The problem comes if you pull a bit too hard at the start, so the handle smashes through the stay when it gets back to the bottom and then the bell wheel keeps going round and round in the same direction. When that happens, the rope gets wound around the wheel (like a yo-yo), so the end that you're holding will travel upwards at high speed. As I say, that happened to me a couple of times; I didn't get carried upwards, but I also didn't react quickly enough to let go in time, so instead the rope got ripped out of my hands, leaving friction burns across my palms. That's not a serious injury, but it is a predictable one; the bell weighs a lot more than I do, so it's going to win any tug of war. As with Data vs the falling object, you have to think about the basic physics involved (relative mass).
In the film Beowulf, they handled a similar situation quite well. There's a scene where Beowulf is on a dragon's back, holding one end of a chain; the other end of this chain is somehow attached to the dragon. He gets thrown off, still holding the chain, and a wave passes along that chain (a bit like cracking a whip). When I saw that, I thought "He's not going to be able to keep his grip - once he reaches the end of his fall, it will just get yanked out of his hand." He apparently realised this, because he wrapped the chain around his arm a few times (while falling); that would hurt, and possibly dislocate his shoulder, but it served the desired purpose by keeping him airborne.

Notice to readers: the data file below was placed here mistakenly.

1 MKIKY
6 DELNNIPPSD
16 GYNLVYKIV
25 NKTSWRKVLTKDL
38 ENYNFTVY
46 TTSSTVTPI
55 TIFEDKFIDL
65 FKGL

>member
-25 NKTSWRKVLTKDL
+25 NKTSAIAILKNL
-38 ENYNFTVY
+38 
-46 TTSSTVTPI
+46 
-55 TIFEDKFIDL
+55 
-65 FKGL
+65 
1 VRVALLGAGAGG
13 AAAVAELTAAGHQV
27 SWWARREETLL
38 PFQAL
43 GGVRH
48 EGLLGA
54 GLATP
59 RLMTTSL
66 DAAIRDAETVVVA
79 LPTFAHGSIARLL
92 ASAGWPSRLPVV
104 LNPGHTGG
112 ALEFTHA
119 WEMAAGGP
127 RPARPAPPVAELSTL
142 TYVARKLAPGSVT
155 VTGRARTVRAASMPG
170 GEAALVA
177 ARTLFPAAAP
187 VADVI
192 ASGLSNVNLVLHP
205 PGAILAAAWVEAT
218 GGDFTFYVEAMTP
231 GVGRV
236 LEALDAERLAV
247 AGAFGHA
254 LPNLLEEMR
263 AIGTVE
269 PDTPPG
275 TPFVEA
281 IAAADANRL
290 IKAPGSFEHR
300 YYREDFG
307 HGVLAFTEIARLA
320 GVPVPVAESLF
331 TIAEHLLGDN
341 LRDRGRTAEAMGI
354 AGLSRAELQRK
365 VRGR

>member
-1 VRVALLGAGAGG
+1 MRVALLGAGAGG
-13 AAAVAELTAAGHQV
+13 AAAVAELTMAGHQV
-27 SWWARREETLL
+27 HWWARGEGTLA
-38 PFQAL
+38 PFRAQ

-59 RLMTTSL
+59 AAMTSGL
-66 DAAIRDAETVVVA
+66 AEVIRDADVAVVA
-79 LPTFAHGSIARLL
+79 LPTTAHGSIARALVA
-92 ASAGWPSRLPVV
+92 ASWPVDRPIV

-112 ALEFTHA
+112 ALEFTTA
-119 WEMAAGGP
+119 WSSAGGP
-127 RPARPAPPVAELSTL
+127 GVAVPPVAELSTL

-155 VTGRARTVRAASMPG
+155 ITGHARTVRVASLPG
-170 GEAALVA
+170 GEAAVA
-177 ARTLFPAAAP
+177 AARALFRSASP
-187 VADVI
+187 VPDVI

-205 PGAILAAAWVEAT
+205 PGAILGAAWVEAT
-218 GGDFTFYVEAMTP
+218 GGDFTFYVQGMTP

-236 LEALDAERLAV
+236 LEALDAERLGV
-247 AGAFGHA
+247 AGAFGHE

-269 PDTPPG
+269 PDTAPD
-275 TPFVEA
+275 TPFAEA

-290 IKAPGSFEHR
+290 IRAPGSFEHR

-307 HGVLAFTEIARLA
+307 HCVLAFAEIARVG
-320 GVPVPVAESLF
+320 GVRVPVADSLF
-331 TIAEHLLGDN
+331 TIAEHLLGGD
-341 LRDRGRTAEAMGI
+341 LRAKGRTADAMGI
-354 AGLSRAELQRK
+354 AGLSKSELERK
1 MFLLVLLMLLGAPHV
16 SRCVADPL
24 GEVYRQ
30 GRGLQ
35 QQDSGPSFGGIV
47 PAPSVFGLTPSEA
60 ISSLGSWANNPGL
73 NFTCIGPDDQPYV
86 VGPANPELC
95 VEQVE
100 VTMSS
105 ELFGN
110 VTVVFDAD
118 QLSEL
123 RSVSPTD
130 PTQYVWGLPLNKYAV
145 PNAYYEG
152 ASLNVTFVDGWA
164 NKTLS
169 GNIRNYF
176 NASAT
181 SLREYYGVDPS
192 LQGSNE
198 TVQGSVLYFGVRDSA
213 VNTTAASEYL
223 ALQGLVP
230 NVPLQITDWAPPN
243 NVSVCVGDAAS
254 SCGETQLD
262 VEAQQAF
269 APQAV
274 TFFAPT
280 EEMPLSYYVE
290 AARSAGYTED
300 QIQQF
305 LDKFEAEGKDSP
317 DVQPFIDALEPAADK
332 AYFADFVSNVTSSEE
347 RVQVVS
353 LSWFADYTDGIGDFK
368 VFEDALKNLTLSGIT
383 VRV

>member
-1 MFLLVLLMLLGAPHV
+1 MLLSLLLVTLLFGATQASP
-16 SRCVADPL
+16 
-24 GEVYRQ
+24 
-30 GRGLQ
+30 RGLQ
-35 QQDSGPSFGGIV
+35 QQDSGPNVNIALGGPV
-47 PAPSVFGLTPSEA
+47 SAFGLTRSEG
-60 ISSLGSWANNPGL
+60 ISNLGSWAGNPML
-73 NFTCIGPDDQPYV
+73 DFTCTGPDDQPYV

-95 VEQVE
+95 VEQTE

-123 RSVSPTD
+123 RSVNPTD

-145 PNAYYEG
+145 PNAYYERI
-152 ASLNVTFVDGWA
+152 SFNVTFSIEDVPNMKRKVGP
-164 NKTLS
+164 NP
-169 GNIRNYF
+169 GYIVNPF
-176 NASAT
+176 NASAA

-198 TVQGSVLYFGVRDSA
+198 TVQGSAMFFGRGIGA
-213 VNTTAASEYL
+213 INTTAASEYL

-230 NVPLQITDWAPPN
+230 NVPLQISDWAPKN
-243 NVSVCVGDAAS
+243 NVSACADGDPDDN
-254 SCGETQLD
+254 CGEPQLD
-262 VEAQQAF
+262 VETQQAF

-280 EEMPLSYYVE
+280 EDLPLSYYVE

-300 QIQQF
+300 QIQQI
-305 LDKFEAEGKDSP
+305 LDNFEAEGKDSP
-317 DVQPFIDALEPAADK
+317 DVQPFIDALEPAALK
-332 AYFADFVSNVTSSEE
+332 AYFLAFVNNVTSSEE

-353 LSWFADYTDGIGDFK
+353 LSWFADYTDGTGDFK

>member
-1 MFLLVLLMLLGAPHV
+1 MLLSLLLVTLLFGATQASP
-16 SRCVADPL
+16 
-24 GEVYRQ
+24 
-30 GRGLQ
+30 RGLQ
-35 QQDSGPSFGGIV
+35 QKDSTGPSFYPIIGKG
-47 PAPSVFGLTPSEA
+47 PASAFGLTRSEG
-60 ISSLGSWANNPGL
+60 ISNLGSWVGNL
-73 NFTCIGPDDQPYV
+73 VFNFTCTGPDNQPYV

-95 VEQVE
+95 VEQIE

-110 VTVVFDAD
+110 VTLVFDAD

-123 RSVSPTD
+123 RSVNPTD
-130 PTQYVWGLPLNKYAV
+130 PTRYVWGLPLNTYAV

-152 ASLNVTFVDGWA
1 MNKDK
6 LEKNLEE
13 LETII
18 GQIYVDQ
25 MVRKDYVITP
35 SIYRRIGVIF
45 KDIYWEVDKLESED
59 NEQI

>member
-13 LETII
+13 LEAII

So, coming back to Foon vs the robot angel, I see a slight flaw in her strategy: it would be rather embarrassing to leap to your doom, then lose your grip on the rope and leave the robot up there to kill all your friends. What could she have done differently? Well, tying the rope around her own waist might have been a good idea. She could also have charged straight at the robot, to push it over the edge; this would have the fringe benefit that she might have been able to stay on the bridge herself, while it fell. Ah well, never mind.
Another character who bit the dust was Astrid (played by Kylie Minogue). On one of the Scrubs DVDs, they refer to "stunt casting": this is when you bring in a guest actor who will attract their own fans. I think that description would apply here, and it's hard to say how much of that character was Astrid rather than Kylie. In other words, if you didn't recognise Kylie Minogue, would you think that Astrid was a well-developed character? The related problem here is meta-knowledge: when the Doctor chose her as his new companion, I figured that this wouldn't actually happen because it would already have been reported in several places. I try to avoid spoilers, but I haven't been able to block them out altogether, and "helpful" friends often tell me about the news they've heard. Anyway, the point is that I figured she was dead meat after that, which spoilt the suspense a bit; I think it would have worked better if he'd just promised to give her a free trip home (to save her buying a ticket). As for her death, it involved her sitting in a fork-lift truck while she pushed Max (the villain) into another big pit. She wasn't exactly travelling at high speed, so why couldn't she jump out once the vehicle was moving? If she had to keep her foot on the accelerator then that would make some sense, but she said that the brake wires were cut; why would the brakes be significant in that case?